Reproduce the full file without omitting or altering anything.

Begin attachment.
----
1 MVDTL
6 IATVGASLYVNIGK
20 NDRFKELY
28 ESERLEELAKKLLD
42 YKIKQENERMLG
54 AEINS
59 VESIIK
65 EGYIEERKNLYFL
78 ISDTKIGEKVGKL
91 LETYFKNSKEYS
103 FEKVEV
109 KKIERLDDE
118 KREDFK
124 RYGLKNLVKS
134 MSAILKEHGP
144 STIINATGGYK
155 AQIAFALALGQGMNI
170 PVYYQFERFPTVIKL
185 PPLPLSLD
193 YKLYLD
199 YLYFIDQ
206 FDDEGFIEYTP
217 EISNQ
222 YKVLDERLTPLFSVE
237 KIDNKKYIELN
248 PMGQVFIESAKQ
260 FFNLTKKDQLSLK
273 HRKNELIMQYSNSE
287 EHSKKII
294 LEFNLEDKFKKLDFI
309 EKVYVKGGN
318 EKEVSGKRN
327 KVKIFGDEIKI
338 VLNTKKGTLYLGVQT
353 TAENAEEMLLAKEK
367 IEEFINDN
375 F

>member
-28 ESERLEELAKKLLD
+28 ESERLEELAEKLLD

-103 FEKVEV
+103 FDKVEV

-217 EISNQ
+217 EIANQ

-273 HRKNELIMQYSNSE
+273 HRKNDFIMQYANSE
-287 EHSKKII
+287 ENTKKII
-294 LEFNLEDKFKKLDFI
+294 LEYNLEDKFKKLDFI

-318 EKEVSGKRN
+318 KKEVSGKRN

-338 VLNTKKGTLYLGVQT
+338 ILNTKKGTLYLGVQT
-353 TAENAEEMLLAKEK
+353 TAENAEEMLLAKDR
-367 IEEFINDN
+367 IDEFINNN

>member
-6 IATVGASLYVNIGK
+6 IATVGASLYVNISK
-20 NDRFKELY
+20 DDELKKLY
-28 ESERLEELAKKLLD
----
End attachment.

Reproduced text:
1 MVDTL
6 IATVGASLYVNIGK
20 NDRFKELY
28 ESERLEELAKKLLD
42 YKIKQENERMLG
54 AEINS
59 VESIIK
65 EGYIEERKNLYFL
78 ISDTKIGEKVGKL
91 LETYFKNSKEYS
103 FEKVEV
109 KKIERLDDE
118 KREDFK
124 RYGLKNLVKS
134 MSAILKEHGP
144 STIINATGGYK
155 AQIAFALALGQGMNI
170 PVYYQFERFPTVIKL
185 PPLPLSLD
193 YKLYLD
199 YLYFIDQ
206 FDDEGFIEYTP
217 EISNQ
222 YKVLDERLTPLFSVE
237 KIDNKKYIELN
248 PMGQVFIESAKQ
260 FFNLTKKDQLSLK
273 HRKNELIMQYSNSE
287 EHSKKII
294 LEFNLEDKFKKLDFI
309 EKVYVKGGN
318 EKEVSGKRN
327 KVKIFGDEIKI
338 VLNTKKGTLYLGVQT
353 TAENAEEMLLAKEK
367 IEEFINDN
375 F

>member
-28 ESERLEELAKKLLD
+28 ESERLEELAEKLLD

-103 FEKVEV
+103 FDKVEV

-217 EISNQ
+217 EIANQ

-273 HRKNELIMQYSNSE
+273 HRKNDFIMQYANSE
-287 EHSKKII
+287 ENTKKII
-294 LEFNLEDKFKKLDFI
+294 LEYNLEDKFKKLDFI

-318 EKEVSGKRN
+318 KKEVSGKRN

-338 VLNTKKGTLYLGVQT
+338 ILNTKKGTLYLGVQT
-353 TAENAEEMLLAKEK
+353 TAENAEEMLLAKDR
-367 IEEFINDN
+367 IDEFINNN

>member
-6 IATVGASLYVNIGK
+6 IATVGASLYVNISK
-20 NDRFKELY
+20 DDELKKLY
-28 ESERLEELAKKLLD